“The work was tough but I absolutely loved it. If it hadn’t been for the financial insecurity, I probably would have done it forever,” he says, running a hand through his white beard. (Sure, he had traveled to Manitoba dozens of times through the years, but until he moved here permanently, he had never experienced a prairie cold snap before. “Only once during that first winter did I ever head inside to warm up ahead of the seasoned Canadians,” he says with a hint of pride.)

Using funding from the Veterans Affairs’ G.I. Bill, Allen took online courses, ultimately netting a business degree from the University of Phoenix. His construction company bosses said they could use “a guy like you” at head office, and promoted him to a manager’s position.

Here’s the thing, though; for as long as he can remember, he has been living with mental health issues. While working with his hands outside was “good for his soul,” being stuck in a cubicle 9-to-5 wasn’t. He needed a release, something with an artistic bent, and signed up for a pottery class offered through the Leisure Guide. He became so adept with a potter’s wheel that he soon began working with leather, too, learning how to cut, sew and set rivets, to name a few of his many talents, via what he jokingly refers to as YouTube University.

Earth and Hide made its official debut at a pop-up market at Artlington Studios in November 2017. Five minutes into the sale, a woman approached his table and spent the next 15 minutes trying to choose from among three bags, each priced at around $250, that had caught her attention. Allen tried to maintain a poker face when she let him know she couldn’t make up her mind, so instead would take all three.

“I’m pretty sure I called Amy the second she walked away, to tell her the good news,” he says.

The following year he applied to every pop-up market and craft sale he could think of. Sales increased exponentially and after an even more successful 2019, during which he embarked on the “Earth and Hide World Tour,” appearing at well-attended events in Saskatoon, Calgary, Vancouver and Toronto in addition to his Winnipeg stops, he quit his full-time job to wholly devote his time to the biz.

“It was definitely a big decision to go from a guaranteed income to your-guess-is-as-good-as-mine, but it was a move I definitely had to make for the sake of my mental health,” he says, seated in a retrofitted cargo van that serves as a store-on-wheels, which a neighbour of his cheekily dubbed the Chuckwagon. Even during COVID, interested parties have been able to book personal appointments to peruse his wares, which include leather backpacks, belts, clutches, even camera straps and dog collars. (Our favourite? A pair of strap-on ice skates that wouldn’t look out of place on the feet of Hans Brinker.)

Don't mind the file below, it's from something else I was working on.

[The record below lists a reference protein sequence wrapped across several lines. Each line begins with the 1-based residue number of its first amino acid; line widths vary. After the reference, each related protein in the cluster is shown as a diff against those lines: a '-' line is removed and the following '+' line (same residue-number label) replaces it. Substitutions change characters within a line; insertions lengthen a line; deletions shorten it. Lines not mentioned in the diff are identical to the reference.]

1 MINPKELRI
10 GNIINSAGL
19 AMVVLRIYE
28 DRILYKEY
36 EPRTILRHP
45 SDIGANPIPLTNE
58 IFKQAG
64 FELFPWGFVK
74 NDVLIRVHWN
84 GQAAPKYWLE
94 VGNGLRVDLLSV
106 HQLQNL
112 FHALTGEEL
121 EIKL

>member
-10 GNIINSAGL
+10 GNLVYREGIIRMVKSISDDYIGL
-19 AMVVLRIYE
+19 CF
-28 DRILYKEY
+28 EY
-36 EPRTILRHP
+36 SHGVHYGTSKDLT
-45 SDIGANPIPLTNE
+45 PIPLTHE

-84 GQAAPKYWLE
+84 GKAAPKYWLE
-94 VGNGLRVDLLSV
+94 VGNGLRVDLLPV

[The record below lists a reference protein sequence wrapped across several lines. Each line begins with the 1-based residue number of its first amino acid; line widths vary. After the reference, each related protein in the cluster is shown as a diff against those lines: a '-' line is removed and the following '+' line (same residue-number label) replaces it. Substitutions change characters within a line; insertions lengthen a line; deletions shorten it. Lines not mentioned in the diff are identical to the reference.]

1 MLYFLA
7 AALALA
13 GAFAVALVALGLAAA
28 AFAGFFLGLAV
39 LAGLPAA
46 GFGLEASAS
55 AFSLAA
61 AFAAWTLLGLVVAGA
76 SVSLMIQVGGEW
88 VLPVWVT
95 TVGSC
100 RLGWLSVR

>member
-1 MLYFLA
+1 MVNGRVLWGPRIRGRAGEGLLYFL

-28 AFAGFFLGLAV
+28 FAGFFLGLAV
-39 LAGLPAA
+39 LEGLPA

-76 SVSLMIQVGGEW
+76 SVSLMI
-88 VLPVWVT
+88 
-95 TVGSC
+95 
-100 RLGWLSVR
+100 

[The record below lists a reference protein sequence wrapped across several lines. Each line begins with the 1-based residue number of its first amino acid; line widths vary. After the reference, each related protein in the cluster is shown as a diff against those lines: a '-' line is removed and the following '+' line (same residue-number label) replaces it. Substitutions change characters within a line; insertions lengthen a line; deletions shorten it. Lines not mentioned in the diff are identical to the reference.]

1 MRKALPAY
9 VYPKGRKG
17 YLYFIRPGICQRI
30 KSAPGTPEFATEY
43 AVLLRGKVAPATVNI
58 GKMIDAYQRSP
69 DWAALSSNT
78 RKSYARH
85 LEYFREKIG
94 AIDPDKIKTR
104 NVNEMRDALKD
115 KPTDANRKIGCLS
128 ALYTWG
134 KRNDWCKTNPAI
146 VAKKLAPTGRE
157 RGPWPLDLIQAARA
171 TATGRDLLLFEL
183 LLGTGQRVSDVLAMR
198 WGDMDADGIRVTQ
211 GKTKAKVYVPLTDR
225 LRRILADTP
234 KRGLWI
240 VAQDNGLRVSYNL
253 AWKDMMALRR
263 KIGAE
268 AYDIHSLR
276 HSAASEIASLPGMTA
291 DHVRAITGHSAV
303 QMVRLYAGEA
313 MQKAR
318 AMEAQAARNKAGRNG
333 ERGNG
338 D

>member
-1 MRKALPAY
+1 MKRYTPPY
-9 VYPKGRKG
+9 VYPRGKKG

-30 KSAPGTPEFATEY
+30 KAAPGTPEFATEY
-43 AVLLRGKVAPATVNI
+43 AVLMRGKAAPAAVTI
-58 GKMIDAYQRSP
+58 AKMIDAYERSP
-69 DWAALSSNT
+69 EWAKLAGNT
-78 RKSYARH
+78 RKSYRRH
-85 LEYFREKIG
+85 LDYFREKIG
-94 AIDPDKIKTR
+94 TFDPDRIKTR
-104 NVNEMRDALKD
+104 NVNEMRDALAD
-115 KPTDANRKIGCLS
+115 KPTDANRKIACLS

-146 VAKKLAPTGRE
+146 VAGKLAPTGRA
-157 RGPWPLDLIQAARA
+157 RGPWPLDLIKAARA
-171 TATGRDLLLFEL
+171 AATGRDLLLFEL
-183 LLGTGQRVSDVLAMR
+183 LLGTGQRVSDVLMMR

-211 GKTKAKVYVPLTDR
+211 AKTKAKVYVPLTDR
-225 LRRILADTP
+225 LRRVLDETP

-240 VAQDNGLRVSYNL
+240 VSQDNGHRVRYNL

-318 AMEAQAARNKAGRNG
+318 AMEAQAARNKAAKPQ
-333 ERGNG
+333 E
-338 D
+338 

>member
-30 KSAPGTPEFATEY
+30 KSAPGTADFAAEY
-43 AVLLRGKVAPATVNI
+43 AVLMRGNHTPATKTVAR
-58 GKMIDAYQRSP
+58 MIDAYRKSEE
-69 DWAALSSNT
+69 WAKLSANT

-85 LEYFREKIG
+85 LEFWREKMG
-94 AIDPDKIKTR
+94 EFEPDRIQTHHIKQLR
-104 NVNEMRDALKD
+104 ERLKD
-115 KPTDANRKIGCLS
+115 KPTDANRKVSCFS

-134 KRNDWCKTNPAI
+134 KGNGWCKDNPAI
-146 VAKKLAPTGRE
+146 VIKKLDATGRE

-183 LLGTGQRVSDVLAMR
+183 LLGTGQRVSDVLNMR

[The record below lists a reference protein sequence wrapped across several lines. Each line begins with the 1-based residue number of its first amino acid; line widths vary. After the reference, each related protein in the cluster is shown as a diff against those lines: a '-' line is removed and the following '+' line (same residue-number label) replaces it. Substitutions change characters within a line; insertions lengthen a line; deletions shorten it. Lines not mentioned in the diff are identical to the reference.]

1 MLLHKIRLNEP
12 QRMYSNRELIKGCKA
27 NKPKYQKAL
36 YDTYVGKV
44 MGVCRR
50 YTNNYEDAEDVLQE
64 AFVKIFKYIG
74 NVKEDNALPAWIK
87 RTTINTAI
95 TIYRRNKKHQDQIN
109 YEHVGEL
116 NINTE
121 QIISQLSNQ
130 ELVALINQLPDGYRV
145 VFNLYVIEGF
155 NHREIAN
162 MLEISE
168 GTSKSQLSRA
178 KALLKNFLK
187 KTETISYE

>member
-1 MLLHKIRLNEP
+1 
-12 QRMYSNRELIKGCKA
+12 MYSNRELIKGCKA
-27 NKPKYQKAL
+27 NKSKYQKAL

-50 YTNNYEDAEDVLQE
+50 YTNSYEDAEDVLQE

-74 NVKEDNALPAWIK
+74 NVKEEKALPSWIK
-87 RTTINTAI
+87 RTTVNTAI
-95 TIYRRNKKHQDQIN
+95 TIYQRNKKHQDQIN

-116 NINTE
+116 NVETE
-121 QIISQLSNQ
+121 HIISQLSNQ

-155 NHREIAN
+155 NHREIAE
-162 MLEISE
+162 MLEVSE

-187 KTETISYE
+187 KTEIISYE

“Amy and I sat down and figured I needed to gross a certain amount to make up for my lost income. Her thing is data, organization and projections and after crunching numbers we agreed if I did however many markets a year combined with an online store it was definitely attainable. Honestly, even with the fall-out from COVID and all the events that have been cancelled, I can’t believe how quick it was before we began getting close to that goal.”

Again with Father’s Day, we should probably note Allen sells bags named for three of his kids, Levi, John and Caroline, and is currently putting the finishing touches on a “Noah.” You can also choose between a “Luella,” named for his mother, and a “Mary,” after his maternal grandmother, or opt for an “Amy,” the latter of which he describes as a combination of the Luella and the Mary, “not too big, not too small, just right, like Goldilocks.”

A while back, a buddy commented that to date Allen has done “everything absolutely perfectly,” from the timeless look of his merchandise to his easy-to-maneuver website to the ongoing relationships he’s established with other entrepreneurs, such as We Heart Winnipeg, for whom he supplies monogrammed, leather patches for toques and caps, and Cloverdale Forge, which supplies him with buckles and assorted hardware.

His pal added if it ever fell to him to cast a movie featuring a protagonist whose specialty was pottery and leather, Allen would be his first, second and third choice to play the part.

“That was a compliment for sure,” Allen says, adjusting his ball cap. “But if I was picking a person to portray me on the big screen, I’d probably go with somebody a little more realistic, somebody who at least looked like me. Brad Pitt, for example.”

For more information, go to www.earthandhide.com.


David Sanderson

Dave Sanderson was born in Regina but please, don’t hold that against him.

John Woods